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O/T Interesting letter about Change. Good Read

Discussion in 'Uncategorized Threads' started by Shooting Jack, Aug 29, 2008.

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  1. Shooting Jack

    Shooting Jack Active Member

    Jul 29, 2006
    Blackshear, Georgia
    A most interesting and foreboding letter.

    >From Richmond Times-Dispatch, Monday, July 7, 2008 ~

    Dear Editor, Times-Dispatch:

    'Each year I get to celebrate Independence Day twice. On June 30 I
    celebrate my independence day, and on July 4 I celebrate America's.
    This year is special, because it marks the 40th anniversary of my

    'On June 30, 1968, I escaped Communist Cuba, and a few months later, I
    was in the United States to stay. That I happened to arrive in
    Richmond on Thanksgiving Day is just part of the story, but I digress.

    'I've thought a lot about the anniversary this year. The
    election-year rhetoric has made me think a lot about Cuba and what
    transpired there. In the late 1950s, most Cubans thought Cuba need ed
    a change, and they were right. So when a young leader came along,
    every Cuban was at least receptive.

    'When the young leader spoke eloquently and passionately and denounced
    the old system, the press fell in love with him. They never
    questioned who his friends were or what he really believed in. When
    he said he would help the farmers and the poor and bring free medical
    care and education to all, everyone followed. When he said he would
    bring justice and equality to all, everyone said, 'Praise the Lord.'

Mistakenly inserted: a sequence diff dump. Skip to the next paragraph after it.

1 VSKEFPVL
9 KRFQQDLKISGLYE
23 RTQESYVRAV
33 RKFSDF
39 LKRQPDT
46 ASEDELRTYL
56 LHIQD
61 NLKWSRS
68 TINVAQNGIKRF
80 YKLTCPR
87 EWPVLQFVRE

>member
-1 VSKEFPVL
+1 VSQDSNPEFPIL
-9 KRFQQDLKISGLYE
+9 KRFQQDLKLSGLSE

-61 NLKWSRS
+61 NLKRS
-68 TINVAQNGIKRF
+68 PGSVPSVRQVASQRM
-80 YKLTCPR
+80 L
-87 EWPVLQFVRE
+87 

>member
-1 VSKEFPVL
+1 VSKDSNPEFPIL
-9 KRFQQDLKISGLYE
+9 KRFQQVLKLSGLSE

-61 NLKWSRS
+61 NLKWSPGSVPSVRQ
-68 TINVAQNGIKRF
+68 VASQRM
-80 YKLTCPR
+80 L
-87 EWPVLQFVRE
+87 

And when the young leader said, 'I will be for change and I'll bring
    you change,' everyone yelled, 'Viva Fidel!'

    'But nobody asked about the change, so by the time the executioner's
    guns went silent, the people's guns had been taken away. By the time
    everyone was equal, they were equally poor, hungry, and oppressed. By
    the time everyone received their free education, it was worth nothing.
    &nbs p;By the time the press noticed, it was too late, because they were now
    working for him. By the time the change was finally implemented, Cuba
    had been knocked down a couple of notches to Third-World status. By
    the time the change was over, more than a million people had taken to
    boats, rafts, and inner tubes. You can call those who made it ashore
    anywhere else in the world the most fortunate Cubans. And now I'm
    back to the beginning of my story.

    'Luckily, we would never fall in America for a young leader who
    promised change without asking, what change? How will you carry it
    out? What will it cost America?

    'Would we?'

    Manuel Alvarez, Jr.

    I got the point, did you? Jackie B.
  2. ShotgunTraveler

    ShotgunTraveler TS Member

    Jan 29, 1998
    Great read. Thanks for posting.

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